Opinion: Elon Musk does not own Twitter users
photo by: Contributed
A day without Elon Musk is an OK day. Not that I don’t like him. He’s a business genius, after all, who launched the electric-vehicle future. He helped preserve online access in a battered Ukraine by sending over 12,000 Starlink terminals that work with orbiting satellites. Ukraine thanked him for that.
Ukraine was less enthusiastic about Musk’s tweeted “peace plan,” which included surrendering much of its occupied land to Russia. Ukraine’s ambassador to Germany responded with a vulgar suggestion.
Point is, Musk may be a techno-wizard and the world’s richest human. But that doesn’t make him the globe-trotting wise man able to resolve the knottiest political tensions. Of course, he can put off-the-top-of-his-head observations on Twitter, the social media giant he seems about to buy. Lots of smart people do.
But his vow that if/when he becomes Twitter boss he will end the moderation policies that got Donald Trump thrown off the platform is problematic from a business model standpoint. Oh, that may sound swell to a chest-pounding libertarian. And true, Twitter would be Musk’s party to which he could invite anyone to say almost anything, however repulsive, false or dangerous.
What Musk seems to miss, apart from a sense of civic responsibility, is this: No one has to be on Twitter. Letting Trump and his thuggy minions back on would ruin the neighborhood. Twitter would turn into a “right-wing cesspool,” as a writer for Vanity Fair put it.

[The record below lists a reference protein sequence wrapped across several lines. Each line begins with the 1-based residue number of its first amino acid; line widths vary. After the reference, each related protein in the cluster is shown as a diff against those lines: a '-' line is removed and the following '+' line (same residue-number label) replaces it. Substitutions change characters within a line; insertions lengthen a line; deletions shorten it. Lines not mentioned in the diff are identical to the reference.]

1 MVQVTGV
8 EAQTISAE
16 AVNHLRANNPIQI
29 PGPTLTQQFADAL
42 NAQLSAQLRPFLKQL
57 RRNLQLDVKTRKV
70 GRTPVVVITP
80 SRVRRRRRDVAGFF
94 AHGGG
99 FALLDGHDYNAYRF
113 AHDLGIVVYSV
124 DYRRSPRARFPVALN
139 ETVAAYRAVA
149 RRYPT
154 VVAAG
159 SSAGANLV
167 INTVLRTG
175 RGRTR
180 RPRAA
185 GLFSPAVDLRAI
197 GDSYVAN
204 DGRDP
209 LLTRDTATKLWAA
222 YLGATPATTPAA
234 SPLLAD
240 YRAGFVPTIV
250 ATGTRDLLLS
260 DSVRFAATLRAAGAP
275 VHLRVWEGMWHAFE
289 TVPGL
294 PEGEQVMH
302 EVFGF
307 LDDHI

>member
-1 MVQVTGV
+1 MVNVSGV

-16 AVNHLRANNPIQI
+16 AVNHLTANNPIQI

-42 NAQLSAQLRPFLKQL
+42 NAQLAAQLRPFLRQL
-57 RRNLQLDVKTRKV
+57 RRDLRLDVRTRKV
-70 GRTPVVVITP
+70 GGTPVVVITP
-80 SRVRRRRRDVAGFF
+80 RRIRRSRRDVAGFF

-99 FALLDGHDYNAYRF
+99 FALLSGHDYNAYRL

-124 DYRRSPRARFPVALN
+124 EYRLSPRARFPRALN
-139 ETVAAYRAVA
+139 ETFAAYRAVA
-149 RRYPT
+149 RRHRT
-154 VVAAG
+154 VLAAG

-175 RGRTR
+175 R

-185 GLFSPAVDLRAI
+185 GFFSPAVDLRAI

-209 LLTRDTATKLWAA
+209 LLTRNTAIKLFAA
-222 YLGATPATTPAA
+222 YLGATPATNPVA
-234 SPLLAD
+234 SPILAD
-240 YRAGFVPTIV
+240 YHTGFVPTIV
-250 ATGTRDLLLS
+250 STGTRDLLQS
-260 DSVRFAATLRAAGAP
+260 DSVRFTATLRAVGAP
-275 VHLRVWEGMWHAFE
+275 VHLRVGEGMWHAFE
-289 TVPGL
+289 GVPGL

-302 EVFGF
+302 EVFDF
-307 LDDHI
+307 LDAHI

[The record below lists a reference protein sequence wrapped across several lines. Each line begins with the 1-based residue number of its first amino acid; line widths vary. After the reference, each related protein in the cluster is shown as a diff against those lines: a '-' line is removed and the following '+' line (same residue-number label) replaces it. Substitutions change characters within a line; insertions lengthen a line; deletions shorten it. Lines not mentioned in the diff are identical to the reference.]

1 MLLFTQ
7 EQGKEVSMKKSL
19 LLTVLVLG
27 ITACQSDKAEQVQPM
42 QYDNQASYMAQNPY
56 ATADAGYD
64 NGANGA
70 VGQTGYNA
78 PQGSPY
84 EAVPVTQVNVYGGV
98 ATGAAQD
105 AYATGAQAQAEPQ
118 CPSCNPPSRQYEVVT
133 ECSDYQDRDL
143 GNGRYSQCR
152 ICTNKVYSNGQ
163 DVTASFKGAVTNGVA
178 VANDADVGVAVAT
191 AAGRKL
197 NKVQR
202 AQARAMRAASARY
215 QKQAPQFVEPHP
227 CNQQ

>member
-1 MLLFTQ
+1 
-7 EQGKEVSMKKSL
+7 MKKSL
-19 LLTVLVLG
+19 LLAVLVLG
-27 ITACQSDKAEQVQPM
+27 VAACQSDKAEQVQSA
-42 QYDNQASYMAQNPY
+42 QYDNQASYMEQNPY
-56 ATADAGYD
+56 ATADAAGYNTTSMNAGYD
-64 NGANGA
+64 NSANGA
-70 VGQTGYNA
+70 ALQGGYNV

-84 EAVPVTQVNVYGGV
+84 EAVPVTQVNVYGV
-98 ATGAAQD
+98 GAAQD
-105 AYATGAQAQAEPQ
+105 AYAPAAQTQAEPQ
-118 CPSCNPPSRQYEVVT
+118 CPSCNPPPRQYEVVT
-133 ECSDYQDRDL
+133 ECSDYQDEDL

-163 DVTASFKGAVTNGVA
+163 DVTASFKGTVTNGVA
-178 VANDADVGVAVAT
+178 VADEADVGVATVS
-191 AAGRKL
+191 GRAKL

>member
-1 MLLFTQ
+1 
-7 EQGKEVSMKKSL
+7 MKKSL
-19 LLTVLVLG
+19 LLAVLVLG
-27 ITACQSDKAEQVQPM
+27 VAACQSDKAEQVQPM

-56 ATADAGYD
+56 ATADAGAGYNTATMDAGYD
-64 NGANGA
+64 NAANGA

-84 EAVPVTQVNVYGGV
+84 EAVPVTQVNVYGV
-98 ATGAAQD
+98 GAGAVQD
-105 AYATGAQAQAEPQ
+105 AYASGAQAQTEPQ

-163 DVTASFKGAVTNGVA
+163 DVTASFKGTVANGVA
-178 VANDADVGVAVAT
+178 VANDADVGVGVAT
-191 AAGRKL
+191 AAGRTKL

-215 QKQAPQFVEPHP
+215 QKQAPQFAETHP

When Trump was booted off Twitter after the Jan. 6 attacks on the Capitol, he started his own social media platform, Truth Social. Trump had 90 million followers on Twitter but only 4 million on Truth Social.
Now, why would that be? The reason is that all those liberals, moderates and sane conservatives that Trump was trolling on Twitter give a very wide berth to Truth Social. No one goes to a fight with only one guy in the ring.
The right complains that Twitter unfairly censors its political opinions. Not true. The right may not have a monopoly on idiocy, but it does have a commanding market share — the crowning example being dangerous conspiracy theories about the 2020 election having been stolen.
Interesting that so-called conservatives in the Texas Legislature passed a law that would stop tech companies from banning commentary on the basis of political viewpoint. They seem to have missed the lecture on the rights of private ownership.
Christopher Cox, a former Republican congressman from California, says he sympathizes with conservative angst over some of the platforms’ decisions. But as a board member of Netchoice, a tech industry lobbying group, Cox says, “Politicians exercising control over the political speech of others is a very dangerous recipe.”
You can’t own the libs if the libs have left the premises. And that lack of customers may be a big reason Truth Social may be going the way of Trump Steaks, Trump University and the six bankrupt Trump casinos.
A Twitter that becomes a right-wing cesspool transforms itself into a Truth Social. Finding a proper balance for content moderation is not easy to do, but understand this: A site bursting with lunatics hollering QAnon crap would be avoided by the very people it should want.
As for the world’s richest man, Musk should know that he does not get to dominate my attention for free. If he’s interested in paying me to listen to everything he has to say, he should give me a call. I’m open to negotiation. But he should know: It will cost him.
Elon Musk may be a tech superman, but a day without him is still an OK day. Same goes for a day without Twitter.
— Froma Harrop is a syndicated columnist with Creators.